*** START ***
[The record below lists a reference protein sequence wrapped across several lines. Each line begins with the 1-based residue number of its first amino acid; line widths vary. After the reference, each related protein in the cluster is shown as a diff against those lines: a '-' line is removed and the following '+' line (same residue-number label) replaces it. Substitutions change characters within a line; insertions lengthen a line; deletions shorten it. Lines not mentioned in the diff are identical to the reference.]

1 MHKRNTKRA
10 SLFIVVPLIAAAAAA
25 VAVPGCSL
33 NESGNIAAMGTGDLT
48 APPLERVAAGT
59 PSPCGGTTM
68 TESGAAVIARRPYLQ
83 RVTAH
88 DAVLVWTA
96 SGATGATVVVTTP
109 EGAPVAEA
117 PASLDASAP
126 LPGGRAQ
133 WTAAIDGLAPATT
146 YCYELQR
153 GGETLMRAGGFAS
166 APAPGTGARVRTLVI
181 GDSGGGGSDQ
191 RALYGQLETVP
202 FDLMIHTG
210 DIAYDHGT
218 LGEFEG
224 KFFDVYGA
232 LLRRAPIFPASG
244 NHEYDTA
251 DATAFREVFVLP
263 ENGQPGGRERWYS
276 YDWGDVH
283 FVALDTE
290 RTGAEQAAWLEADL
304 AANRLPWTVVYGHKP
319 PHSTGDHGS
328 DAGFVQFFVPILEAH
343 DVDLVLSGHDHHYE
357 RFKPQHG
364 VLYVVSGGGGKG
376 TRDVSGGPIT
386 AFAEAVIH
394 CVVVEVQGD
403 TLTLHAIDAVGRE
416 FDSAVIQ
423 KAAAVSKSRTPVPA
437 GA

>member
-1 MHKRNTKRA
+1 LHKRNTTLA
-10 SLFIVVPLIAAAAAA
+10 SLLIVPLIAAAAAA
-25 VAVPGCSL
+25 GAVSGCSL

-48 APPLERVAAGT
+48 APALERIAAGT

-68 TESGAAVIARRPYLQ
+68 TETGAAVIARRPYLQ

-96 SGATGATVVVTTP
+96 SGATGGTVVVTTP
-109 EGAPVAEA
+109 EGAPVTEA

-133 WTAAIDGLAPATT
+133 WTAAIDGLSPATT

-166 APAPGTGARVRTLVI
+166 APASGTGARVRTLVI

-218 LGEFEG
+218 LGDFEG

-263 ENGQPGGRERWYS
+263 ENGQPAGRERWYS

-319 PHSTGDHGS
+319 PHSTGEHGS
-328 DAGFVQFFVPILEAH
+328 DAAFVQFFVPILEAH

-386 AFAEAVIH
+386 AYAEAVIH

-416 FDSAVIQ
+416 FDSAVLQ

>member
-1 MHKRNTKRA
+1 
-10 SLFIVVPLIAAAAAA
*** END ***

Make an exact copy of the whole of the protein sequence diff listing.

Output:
[The record below lists a reference protein sequence wrapped across several lines. Each line begins with the 1-based residue number of its first amino acid; line widths vary. After the reference, each related protein in the cluster is shown as a diff against those lines: a '-' line is removed and the following '+' line (same residue-number label) replaces it. Substitutions change characters within a line; insertions lengthen a line; deletions shorten it. Lines not mentioned in the diff are identical to the reference.]

1 MHKRNTKRA
10 SLFIVVPLIAAAAAA
25 VAVPGCSL
33 NESGNIAAMGTGDLT
48 APPLERVAAGT
59 PSPCGGTTM
68 TESGAAVIARRPYLQ
83 RVTAH
88 DAVLVWTA
96 SGATGATVVVTTP
109 EGAPVAEA
117 PASLDASAP
126 LPGGRAQ
133 WTAAIDGLAPATT
146 YCYELQR
153 GGETLMRAGGFAS
166 APAPGTGARVRTLVI
181 GDSGGGGSDQ
191 RALYGQLETVP
202 FDLMIHTG
210 DIAYDHGT
218 LGEFEG
224 KFFDVYGA
232 LLRRAPIFPASG
244 NHEYDTA
251 DATAFREVFVLP
263 ENGQPGGRERWYS
276 YDWGDVH
283 FVALDTE
290 RTGAEQAAWLEADL
304 AANRLPWTVVYGHKP
319 PHSTGDHGS
328 DAGFVQFFVPILEAH
343 DVDLVLSGHDHHYE
357 RFKPQHG
364 VLYVVSGGGGKG
376 TRDVSGGPIT
386 AFAEAVIH
394 CVVVEVQGD
403 TLTLHAIDAVGRE
416 FDSAVIQ
423 KAAAVSKSRTPVPA
437 GA

>member
-1 MHKRNTKRA
+1 LHKRNTTLA
-10 SLFIVVPLIAAAAAA
+10 SLLIVPLIAAAAAA
-25 VAVPGCSL
+25 GAVSGCSL

-48 APPLERVAAGT
+48 APALERIAAGT

-68 TESGAAVIARRPYLQ
+68 TETGAAVIARRPYLQ

-96 SGATGATVVVTTP
+96 SGATGGTVVVTTP
-109 EGAPVAEA
+109 EGAPVTEA

-133 WTAAIDGLAPATT
+133 WTAAIDGLSPATT

-166 APAPGTGARVRTLVI
+166 APASGTGARVRTLVI

-218 LGEFEG
+218 LGDFEG

-263 ENGQPGGRERWYS
+263 ENGQPAGRERWYS

-319 PHSTGDHGS
+319 PHSTGEHGS
-328 DAGFVQFFVPILEAH
+328 DAAFVQFFVPILEAH

-386 AFAEAVIH
+386 AYAEAVIH

-416 FDSAVIQ
+416 FDSAVLQ

>member
-1 MHKRNTKRA
+1 
-10 SLFIVVPLIAAAAAA